I believe the second feature interview I got to do was with the inventor, Dr. Forrest Bird (Feature Interview, Winter 1995) and so that was terribly fascinating, getting to interview him and learn what a tremendous life he had. Getting a tour through his home and his medical research building and even getting to see how they grew all their own food. He opened up this ﬂoor in this back outbuilding to go down and see his massive pantry of canned goods… so it was so cool to see the way that he lived and the work that he did and think about all the lives that he saved. And here it was, out in the boondocks, this high technology manufacturing facility, way, way, way out of town.
Another was the interview with the football great (and SHS grad), Jerry Kramer (Feature Interview, Summer 1998). What an honor it was to meet him and spend the day with him in Boise. Of course, back then one of the questions had to do with the Pro Football Hall of Fame and why he wasn’t in it. It took another 20-some years for that to be resolved. We enjoyed talking about our common connection to his high school teammate, who was my father-in-law, Leonard Plaster, and about Wisconsin, my native state.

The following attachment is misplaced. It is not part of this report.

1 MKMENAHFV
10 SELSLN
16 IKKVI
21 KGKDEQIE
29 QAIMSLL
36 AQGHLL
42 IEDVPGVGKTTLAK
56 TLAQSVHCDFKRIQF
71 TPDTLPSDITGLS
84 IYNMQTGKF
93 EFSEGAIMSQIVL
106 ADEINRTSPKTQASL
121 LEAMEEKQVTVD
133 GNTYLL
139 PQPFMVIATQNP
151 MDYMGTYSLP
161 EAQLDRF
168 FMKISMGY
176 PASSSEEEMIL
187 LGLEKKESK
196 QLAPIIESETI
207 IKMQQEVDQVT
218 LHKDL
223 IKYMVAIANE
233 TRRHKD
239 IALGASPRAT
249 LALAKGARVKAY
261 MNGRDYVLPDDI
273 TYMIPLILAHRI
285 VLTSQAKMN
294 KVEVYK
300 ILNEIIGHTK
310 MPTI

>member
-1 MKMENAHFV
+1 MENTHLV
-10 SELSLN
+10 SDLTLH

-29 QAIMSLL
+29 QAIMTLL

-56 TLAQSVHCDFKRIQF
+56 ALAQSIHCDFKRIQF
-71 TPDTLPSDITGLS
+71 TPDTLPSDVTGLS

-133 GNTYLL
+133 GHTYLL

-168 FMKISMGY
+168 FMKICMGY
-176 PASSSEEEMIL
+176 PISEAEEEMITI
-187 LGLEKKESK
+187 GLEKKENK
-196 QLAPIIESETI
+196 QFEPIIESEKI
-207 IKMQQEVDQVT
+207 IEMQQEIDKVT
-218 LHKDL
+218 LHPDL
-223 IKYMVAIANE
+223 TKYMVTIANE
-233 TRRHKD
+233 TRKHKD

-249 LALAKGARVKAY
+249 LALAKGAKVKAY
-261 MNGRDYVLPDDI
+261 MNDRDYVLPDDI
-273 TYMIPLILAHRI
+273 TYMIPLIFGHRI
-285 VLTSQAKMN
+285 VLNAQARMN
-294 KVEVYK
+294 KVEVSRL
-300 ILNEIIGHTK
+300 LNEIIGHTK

It was always great. You know I grew up here, partly; five years of my schooling was in Sandpoint. I went back to my home state, Wisconsin, to study journalism. I never imagined that I could have a career in my hometown. I moved back because I wanted to be back in the Northwest but I thought I would live in Spokane. But after living here a few months I realized, I did not move back to the Northwest to live in Spokane, I came back to live in Sandpoint. So I believe it was January 2, I marched downtown and I went into the Sandpoint Unlimited office and I talked to Debbie Ferguson and told her, here I am, I have a journalism degree, I want to stay in my hometown, what’s here for me? And she pointed across to the Farmin Building and she said, you should go talk to Chris Bessler, he just started a publishing company and just published Sandpoint Magazine. So I went straight from the Sandpoint Unlimited office and went upstairs in the Farmin Building and walked in with my little portfolio.
CB: Yes, you looked very businesslike. I remember that.
BJG: I had heels on in the winter, and my dress pants. And I was 23 years old. They were in this little one-room office, just him and Sandy Compton. Chris was like, I’m really busy, you’re going to have to make an appointment and come back. (laughs)
SC: He always says that and then he talks to you.
CB: All the big corporate guys are going to say that Billie Jean, come on.
BJG: I was just always always so grateful to be able to work in my chosen career in my hometown. I used to tell people, “I have the best job in Sandpoint.” And I meant it. I had the best job in Sandpoint. It was so fun. And it was a lot of hard work too, of course. Just being able to meet people I had never met before and to have a pulse on what was happening in Sandpoint…
CB: And that’s pretty good for someone who can’t speak.